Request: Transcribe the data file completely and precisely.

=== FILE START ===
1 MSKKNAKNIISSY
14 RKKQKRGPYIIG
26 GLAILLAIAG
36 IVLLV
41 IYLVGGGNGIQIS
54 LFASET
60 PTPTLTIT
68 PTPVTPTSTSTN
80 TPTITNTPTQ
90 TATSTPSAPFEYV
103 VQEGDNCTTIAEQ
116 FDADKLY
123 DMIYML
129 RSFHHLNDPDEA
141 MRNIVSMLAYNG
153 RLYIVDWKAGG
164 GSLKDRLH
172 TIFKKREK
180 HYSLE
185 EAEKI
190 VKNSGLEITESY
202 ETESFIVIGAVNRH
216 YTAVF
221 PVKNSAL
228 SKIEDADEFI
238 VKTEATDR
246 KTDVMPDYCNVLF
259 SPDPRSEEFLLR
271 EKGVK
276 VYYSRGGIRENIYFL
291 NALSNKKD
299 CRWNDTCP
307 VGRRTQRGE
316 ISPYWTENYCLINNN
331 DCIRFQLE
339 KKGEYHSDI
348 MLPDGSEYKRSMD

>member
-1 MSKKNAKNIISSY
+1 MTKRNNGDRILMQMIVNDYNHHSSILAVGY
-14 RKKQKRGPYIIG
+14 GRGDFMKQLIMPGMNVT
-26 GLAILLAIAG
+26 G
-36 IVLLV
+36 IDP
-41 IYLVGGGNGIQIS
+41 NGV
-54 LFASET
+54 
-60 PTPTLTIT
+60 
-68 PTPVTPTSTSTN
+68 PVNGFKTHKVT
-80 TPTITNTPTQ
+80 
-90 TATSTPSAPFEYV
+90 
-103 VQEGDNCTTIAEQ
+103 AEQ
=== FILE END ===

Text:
1 MSKKNAKNIISSY
14 RKKQKRGPYIIG
26 GLAILLAIAG
36 IVLLV
41 IYLVGGGNGIQIS
54 LFASET
60 PTPTLTIT
68 PTPVTPTSTSTN
80 TPTITNTPTQ
90 TATSTPSAPFEYV
103 VQEGDNCTTIAEQ
116 FDADKLY
123 DMIYML
129 RSFHHLNDPDEA
141 MRNIVSMLAYNG
153 RLYIVDWKAGG
164 GSLKDRLH
172 TIFKKREK
180 HYSLE
185 EAEKI
190 VKNSGLEITESY
202 ETESFIVIGAVNRH
216 YTAVF
221 PVKNSAL
228 SKIEDADEFI
238 VKTEATDR
246 KTDVMPDYCNVLF
259 SPDPRSEEFLLR
271 EKGVK
276 VYYSRGGIRENIYFL
291 NALSNKKD
299 CRWNDTCP
307 VGRRTQRGE
316 ISPYWTENYCLINNN
331 DCIRFQLE
339 KKGEYHSDI
348 MLPDGSEYKRSMD

>member
-1 MSKKNAKNIISSY
+1 MTKRNNGDRILMQMIVNDYNHHSSILAVGY
-14 RKKQKRGPYIIG
+14 GRGDFMKQLIMPGMNVT
-26 GLAILLAIAG
+26 G
-36 IVLLV
+36 IDP
-41 IYLVGGGNGIQIS
+41 NGV
-54 LFASET
+54 
-60 PTPTLTIT
+60 
-68 PTPVTPTSTSTN
+68 PVNGFKTHKVT
-80 TPTITNTPTQ
+80 
-90 TATSTPSAPFEYV
+90 
-103 VQEGDNCTTIAEQ
+103 AEQ